Trial data in a digitised world

As the role of technology grows, sponsors, CROs and investigators handling clinical trials will be managing ever-greater volumes of patient-generated health data (PGHD) from multiple sources. To do so both efficiently and responsibly, they will need to be able to put their trust in reliable digital systems and the digital expertise of their teams.

The same applies to the implementation of good practice in their stewardship of the trial master file (TMF), both during the trial and once the file is archived.

The TMF is central to drug development and key to any marketing authorisation application (MAA). As a structured and closely regulated repository for clinical trial data, it provides evidence of the good practice implemented by stakeholders in the trial.

The integrity of clinical trial data in the TMF must be ensured during the live trial and, subsequently, the file must be kept in an archive for a minimum of 25 years and must always be available for any possible regulatory inspection.

In pharma, as in virtually every other major industry, digital transformation has been a hot topic for some time. Some experts would claim that pharma has not moved fast enough on digital innovation in recent years, but there has certainly been a transformation in the handling of the trial master file: it has largely shifted from paper to digital over the past decade or so.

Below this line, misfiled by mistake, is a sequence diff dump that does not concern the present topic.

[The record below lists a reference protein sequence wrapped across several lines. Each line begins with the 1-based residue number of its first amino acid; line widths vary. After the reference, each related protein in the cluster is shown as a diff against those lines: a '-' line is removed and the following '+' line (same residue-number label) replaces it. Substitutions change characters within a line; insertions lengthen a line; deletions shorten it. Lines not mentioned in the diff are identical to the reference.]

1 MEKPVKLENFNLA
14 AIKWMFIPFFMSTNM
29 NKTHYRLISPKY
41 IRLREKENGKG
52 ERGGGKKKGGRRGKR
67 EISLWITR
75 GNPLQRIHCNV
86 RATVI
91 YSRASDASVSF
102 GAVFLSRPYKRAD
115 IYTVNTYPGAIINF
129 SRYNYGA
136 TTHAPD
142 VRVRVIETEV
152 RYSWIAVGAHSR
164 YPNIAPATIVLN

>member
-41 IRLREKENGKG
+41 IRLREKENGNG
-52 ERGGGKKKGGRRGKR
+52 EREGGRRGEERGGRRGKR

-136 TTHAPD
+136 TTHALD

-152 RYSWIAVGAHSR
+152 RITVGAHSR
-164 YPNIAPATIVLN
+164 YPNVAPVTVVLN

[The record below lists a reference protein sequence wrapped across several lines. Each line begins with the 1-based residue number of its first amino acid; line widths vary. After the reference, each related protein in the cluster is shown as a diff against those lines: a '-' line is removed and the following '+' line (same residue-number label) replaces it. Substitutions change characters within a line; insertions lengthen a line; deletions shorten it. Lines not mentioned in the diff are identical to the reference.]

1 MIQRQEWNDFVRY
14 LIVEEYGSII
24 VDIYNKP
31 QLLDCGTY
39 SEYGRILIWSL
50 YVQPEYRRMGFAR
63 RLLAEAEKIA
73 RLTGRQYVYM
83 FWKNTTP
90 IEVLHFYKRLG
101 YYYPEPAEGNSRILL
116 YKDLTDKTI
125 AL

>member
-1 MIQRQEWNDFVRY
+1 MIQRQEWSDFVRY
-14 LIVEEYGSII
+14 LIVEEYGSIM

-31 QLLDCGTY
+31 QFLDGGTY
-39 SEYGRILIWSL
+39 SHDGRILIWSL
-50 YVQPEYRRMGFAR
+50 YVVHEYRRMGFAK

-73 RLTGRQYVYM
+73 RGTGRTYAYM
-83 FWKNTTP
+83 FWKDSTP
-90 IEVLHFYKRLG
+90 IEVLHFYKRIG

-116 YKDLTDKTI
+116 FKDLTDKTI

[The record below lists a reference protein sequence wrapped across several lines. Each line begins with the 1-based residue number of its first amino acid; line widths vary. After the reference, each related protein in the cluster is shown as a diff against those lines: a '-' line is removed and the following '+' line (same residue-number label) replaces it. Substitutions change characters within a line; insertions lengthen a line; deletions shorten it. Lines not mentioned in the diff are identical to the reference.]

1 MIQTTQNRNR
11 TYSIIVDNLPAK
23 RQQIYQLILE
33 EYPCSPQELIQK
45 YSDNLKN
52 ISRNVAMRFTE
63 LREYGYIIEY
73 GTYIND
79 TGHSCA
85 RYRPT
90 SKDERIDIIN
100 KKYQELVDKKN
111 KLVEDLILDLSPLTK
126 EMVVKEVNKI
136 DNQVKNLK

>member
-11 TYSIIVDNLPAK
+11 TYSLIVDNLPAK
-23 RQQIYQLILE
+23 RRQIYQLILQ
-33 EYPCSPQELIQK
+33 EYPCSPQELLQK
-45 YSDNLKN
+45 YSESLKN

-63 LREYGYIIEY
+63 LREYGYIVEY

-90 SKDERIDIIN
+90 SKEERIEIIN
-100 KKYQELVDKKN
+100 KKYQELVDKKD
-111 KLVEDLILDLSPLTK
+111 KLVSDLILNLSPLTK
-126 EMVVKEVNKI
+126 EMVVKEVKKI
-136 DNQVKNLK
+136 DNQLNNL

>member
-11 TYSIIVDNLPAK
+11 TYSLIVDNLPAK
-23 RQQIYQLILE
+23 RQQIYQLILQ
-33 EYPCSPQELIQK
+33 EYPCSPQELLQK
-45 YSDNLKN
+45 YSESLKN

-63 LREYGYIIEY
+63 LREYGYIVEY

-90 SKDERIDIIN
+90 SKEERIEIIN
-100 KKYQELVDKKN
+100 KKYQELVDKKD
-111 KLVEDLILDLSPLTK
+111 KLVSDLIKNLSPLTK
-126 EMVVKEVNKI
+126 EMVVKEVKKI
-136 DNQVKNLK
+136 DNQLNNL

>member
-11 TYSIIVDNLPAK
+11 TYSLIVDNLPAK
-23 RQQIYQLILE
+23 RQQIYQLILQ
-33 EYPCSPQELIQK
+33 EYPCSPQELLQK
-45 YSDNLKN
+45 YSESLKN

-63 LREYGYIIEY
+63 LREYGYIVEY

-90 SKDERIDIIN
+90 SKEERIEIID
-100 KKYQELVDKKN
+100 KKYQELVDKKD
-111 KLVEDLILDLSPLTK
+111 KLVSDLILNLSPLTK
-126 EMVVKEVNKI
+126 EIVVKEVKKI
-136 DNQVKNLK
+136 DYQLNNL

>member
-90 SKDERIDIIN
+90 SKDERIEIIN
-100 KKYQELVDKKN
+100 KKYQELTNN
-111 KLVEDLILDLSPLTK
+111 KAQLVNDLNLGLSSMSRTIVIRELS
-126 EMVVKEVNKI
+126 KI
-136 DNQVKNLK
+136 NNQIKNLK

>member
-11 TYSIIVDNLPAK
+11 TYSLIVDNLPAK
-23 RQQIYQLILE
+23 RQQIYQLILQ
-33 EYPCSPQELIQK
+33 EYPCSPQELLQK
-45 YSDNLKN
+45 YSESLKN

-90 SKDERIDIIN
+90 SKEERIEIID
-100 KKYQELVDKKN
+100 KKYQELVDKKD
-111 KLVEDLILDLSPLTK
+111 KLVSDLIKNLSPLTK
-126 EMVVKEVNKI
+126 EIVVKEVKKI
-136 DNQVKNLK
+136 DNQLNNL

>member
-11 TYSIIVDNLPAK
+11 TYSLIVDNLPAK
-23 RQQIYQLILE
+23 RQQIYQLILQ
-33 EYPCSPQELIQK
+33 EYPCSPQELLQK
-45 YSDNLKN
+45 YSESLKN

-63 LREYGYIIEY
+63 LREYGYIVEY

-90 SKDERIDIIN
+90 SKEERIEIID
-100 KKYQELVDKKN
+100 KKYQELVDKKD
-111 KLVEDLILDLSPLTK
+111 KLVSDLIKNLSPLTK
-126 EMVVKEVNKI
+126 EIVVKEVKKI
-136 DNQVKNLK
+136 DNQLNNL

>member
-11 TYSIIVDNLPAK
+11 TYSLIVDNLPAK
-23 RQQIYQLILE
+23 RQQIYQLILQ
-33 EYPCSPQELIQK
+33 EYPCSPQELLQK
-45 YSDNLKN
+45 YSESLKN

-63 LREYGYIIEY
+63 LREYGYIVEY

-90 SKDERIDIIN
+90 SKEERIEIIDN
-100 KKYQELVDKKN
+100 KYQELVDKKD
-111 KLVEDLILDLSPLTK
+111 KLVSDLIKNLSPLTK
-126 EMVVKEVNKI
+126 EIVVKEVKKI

Our survey found that no fewer than 90% of sponsors and CROs have already adopted an eClinical application to improve study execution and data collection in live trials, while 36% of sponsors and 48% of CROs now use purpose-built digital applications to manage the TMF.

It is becoming clear that the traditional paper TMF has been largely superseded by the electronic TMF (eTMF), a tool better suited to the demands of a digitised world and burgeoning volumes of data.

As the life sciences industry continues to embrace new technologies with enthusiasm, the survey findings suggest that data management can still prove to be problematic: 43% of all respondents and 50% of CRO respondents admitted to being unable to convert documents from multiple eClinical applications used in the course of a trial.

Meanwhile, 65% of compliance, legal and regulatory professionals described their ability to access archived trial data as ‘extremely inadequate’ or ‘very inadequate’.

Are opportunities being missed?